Utilizing Yeast as a Model Organism for Drug Discovery against Eukaryotic Infections

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dc.contributor.author Abban, R.L.
dc.date.accessioned 2019-03-29T15:37:08Z
dc.date.available 2019-03-29T15:37:08Z
dc.date.issued 2017-07
dc.identifier.uri http://ugspace.ug.edu.gh/handle/123456789/28981
dc.description MPhil. en_US
dc.description.abstract Eukaryotic pathogens are responsible for several serious human diseases, however, most drugs used as treatment regimens are ineffective while others still in use are toxic. This study seeks to identify bioactive molecules from wood decay fungal (WDF) extracts with activity against eukaryotic pathogens (especially Candida albicans and Plasmodium falciparum). The Saccharomyces cerevisiae model organism for eukaryotic cell biology studies is extensively used to screen bioactive molecules because it allows for rapid. Twelve WDF cultures were extracted with ethyl acetate, and the extracts were screened against C. albicans and S. cerevisiae by the disc diffusion method. Phenotypic array assays were also conducted on selected wood decay fungal extracts. The 3 most active extracts were then fractionated via bioactivity guided fractionation using different chromatographic techniques (solvent partition chromatography, size-exclusion chromatography and preparative TLC). The antifungal and antiplasmodial activities of the fractions were confirmed using MTT assay and SYBR Green 1 growth inhibition assays respectively. The phenotypic array assays performed on the selected wood decay fungal extracts showed different responses to C. albicans and S. cerevisiae, and this led to the selection of top the 3 most-effective extracts as the best candidate for natural product isolation. After an extensive bioactivity-guided fractionation, 49 out of a total of 125 2D Preparative TLC fractions showed antifungal activities in the MTT assay while 47 of the 55 second dimensional preparative TLC fractions showed antiplasmodial activities in the SYBR Green 1 growth inhibition assay. These findings define wood decay fungi as a viable source of antifungal and antiplasmodial compounds, which can be pre-selected using S. cerevisiae over hemolysis problems posed by the total fungal extracts. It will take larger volumes of fungal cultures to finally isolate the many active compounds for structural development and possible clinical development. en_US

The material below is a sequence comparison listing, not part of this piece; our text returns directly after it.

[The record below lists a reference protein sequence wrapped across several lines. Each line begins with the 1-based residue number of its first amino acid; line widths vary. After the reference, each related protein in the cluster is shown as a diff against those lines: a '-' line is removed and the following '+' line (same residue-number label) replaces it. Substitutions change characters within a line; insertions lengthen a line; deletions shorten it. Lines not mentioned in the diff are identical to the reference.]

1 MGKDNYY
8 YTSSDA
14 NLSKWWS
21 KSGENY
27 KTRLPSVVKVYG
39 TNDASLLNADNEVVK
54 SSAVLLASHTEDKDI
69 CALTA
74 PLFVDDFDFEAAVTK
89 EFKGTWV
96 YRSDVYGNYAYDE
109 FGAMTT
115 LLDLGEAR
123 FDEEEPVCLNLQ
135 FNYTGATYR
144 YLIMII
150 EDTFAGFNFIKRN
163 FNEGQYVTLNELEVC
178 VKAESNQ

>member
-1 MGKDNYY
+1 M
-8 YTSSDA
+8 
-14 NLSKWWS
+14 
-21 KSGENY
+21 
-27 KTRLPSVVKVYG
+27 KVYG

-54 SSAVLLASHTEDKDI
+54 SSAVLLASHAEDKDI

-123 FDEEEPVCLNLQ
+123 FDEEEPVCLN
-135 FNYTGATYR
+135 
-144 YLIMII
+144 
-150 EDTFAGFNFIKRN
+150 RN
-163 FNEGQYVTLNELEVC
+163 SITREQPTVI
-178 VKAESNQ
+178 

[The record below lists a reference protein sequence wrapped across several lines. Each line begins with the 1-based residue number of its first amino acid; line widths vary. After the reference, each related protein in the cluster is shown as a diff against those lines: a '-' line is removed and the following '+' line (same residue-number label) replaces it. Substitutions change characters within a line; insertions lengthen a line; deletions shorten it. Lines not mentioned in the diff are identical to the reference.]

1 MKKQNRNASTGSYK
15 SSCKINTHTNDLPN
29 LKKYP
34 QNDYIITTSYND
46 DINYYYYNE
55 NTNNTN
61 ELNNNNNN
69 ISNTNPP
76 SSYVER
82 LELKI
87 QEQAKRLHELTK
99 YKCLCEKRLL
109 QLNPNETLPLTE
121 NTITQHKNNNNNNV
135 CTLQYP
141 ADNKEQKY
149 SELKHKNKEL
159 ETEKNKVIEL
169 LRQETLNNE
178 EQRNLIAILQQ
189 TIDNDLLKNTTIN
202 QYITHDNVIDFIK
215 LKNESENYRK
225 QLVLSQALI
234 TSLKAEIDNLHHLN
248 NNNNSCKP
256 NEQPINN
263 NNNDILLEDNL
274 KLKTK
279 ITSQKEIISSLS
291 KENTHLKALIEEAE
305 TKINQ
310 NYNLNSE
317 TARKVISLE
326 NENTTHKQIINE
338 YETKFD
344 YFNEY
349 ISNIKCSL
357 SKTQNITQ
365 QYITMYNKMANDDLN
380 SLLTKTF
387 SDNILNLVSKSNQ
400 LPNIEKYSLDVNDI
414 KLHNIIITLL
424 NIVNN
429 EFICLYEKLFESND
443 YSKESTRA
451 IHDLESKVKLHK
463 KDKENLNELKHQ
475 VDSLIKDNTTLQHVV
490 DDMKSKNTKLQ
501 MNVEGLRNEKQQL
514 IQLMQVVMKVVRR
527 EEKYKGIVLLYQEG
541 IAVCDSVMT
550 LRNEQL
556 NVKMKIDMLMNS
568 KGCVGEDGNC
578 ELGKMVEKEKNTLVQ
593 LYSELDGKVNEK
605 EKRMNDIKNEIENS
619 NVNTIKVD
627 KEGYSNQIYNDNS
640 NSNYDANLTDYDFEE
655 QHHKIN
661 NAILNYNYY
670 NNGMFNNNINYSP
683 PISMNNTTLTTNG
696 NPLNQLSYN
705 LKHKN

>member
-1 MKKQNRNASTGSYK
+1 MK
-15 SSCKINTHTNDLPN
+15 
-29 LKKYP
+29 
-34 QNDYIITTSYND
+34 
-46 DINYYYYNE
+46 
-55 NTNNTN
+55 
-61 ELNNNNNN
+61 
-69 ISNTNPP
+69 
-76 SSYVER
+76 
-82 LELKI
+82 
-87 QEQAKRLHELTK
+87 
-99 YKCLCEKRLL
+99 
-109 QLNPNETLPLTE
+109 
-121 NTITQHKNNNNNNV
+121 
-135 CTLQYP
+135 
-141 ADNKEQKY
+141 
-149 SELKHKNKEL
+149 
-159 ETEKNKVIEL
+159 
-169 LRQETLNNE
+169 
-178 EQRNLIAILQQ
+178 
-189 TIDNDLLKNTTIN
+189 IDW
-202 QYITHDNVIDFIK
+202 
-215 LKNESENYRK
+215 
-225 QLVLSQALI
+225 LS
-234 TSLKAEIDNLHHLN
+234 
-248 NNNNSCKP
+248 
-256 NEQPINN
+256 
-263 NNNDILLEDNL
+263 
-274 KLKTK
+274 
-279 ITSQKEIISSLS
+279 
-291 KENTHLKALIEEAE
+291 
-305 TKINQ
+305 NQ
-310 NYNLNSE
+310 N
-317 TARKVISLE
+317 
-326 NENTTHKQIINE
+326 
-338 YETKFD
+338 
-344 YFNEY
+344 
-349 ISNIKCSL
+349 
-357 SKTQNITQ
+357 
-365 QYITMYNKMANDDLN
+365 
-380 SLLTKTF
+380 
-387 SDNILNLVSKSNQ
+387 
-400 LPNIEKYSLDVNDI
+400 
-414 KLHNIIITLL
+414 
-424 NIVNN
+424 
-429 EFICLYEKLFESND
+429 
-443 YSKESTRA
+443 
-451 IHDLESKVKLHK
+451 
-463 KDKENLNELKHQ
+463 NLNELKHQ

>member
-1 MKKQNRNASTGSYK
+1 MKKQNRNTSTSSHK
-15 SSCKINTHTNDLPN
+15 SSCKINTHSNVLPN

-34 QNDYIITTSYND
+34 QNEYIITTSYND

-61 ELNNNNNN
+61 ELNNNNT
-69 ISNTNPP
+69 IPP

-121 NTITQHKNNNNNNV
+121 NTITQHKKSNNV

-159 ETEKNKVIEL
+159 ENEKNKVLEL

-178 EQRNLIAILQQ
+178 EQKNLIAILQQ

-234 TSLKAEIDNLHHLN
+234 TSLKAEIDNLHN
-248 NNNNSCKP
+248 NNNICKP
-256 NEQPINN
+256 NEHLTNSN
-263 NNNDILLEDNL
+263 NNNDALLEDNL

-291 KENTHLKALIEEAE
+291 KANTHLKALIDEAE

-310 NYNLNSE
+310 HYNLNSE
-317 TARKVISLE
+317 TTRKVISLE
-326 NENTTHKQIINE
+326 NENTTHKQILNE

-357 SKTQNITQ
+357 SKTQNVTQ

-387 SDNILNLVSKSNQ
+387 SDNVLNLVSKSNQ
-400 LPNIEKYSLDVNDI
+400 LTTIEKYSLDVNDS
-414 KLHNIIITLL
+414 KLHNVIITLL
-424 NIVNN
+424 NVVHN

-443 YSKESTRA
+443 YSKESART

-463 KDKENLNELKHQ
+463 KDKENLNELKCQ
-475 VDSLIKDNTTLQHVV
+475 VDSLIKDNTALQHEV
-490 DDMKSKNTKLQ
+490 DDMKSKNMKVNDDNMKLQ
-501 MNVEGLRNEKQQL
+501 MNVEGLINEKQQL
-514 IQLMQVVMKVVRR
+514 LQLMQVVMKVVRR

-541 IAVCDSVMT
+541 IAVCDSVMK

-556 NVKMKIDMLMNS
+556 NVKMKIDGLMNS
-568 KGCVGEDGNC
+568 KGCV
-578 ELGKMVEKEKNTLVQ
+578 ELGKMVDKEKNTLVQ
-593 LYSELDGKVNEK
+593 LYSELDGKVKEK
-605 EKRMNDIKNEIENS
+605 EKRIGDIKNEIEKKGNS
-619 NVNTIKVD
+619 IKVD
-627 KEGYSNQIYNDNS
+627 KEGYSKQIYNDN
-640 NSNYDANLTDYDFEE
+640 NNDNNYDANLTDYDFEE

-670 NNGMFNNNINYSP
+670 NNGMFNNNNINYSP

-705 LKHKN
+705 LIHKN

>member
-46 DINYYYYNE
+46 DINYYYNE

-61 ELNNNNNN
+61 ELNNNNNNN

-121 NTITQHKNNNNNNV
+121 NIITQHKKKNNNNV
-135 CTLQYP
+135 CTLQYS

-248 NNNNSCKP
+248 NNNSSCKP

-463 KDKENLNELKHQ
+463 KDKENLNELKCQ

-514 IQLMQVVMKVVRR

dc.language.iso en en_US
dc.publisher University Of Ghana en_US
dc.subject Yeast en_US
dc.subject Drug en_US
dc.subject Eukaryotic Infections en_US
dc.title Utilizing Yeast as a Model Organism for Drug Discovery against Eukaryotic Infections en_US
dc.type Thesis en_US


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